By Paul R Lehto
As one of the attorneys just retained to investigate the June 6, 2006 Busby/Bilbray election in California's 50th Congressional District, I've not yet finished drafting the election contest complaint, so the San Diego Union-Tribune editor certainly hasn't read it. Yet, the editor has already pronounced as "unfounded" the case against invisible and secret electronic vote-counting and against burdening recount rights via the sky-high pricing that occurred in the Busby/Bilbray race.
But the same day's Union Tribune contained a remarkably parallel story, regarding the same 50th Congressional District seat. It notes that an independent investigation found that imprisoned former Rep. Randy "Duke" Cunningham took advantage of the secrecy surrounding the House Intelligence Committee panel to slip in items that would benefit him and his associates. http://www.signonsandiego.com/uniontrib/20060724/news_1n24duke.html
The article goes on: "Cunningham's case has put a spotlight on the lack of oversight" and "public scrutiny" of the Intelligence committee's secret budgeting process, the secrecy that enabled $2.4 million in bribes over a time span of years. Given these established facts, I wonder if the Union-Tribune previously dismissed as an "Internet conspiracy theorist" anyone correctly claiming the Congressman was on the take to the tune of millions of dollars by taking advantage of the secrecy in the process?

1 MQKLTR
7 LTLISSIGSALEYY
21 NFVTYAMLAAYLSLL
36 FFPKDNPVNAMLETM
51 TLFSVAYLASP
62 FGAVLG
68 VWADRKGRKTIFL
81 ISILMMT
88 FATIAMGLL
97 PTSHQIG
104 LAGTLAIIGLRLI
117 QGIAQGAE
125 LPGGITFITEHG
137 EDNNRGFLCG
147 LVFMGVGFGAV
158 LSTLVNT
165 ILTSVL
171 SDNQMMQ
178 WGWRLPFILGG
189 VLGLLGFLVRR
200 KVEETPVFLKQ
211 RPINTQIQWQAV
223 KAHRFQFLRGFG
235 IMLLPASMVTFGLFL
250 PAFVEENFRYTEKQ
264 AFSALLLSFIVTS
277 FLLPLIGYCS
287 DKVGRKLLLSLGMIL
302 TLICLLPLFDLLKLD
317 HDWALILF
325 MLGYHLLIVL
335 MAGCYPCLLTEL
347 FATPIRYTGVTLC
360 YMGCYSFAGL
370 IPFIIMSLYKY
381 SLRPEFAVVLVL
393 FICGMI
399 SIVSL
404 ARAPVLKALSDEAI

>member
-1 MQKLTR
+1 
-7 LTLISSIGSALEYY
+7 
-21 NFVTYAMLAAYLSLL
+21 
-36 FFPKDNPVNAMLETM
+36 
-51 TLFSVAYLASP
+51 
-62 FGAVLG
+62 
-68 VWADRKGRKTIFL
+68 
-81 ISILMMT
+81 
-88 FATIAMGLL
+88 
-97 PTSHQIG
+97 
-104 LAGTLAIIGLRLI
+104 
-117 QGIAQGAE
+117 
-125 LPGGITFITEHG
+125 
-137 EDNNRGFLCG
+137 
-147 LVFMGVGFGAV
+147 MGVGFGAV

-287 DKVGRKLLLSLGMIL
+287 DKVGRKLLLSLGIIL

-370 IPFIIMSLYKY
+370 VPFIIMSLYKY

With elections, public oversight has been largely eliminated in favor of secret and nontransparent vote counting, and that elimination will be finalized and total when San Diego county changes over to 100% touch screen electronic voting this fall. With computerized touchscreen voting systems, ballots are rendered into invisible electrons the voter can never see, and counted secretly and unaccountably on corporate hard drives using processes claimed as proprietary or "trade secret." The magic numbers just pop out of these secret vote counting machines.
These computerized governmental vote processors constitute the government determining in secrecy the results of elections (and therefore determining in secrecy the government's power, tax money, and performance). Citing the difficulty of determining the intent of a very small number of voters' chads among Florida's millions of ballots in 2000, the Union-Tribune obviously prefers that the public no longer be troubled by information about vote counting, because it favors the "magic number" systems that eliminate all public oversight of vote counting. The Union-Tribune blindly concludes: "Give us electronic voting and its safeguards any day."
The electronic voting in the Busby/Bilbray race brings the stain of Cunningham onto the election to replace him. The common element in both is the impropriety made possible by secrecy from the lack of public oversight. This lack of transparency may be unavoidable in Intelligence matters, but it is totally avoidable in public Elections.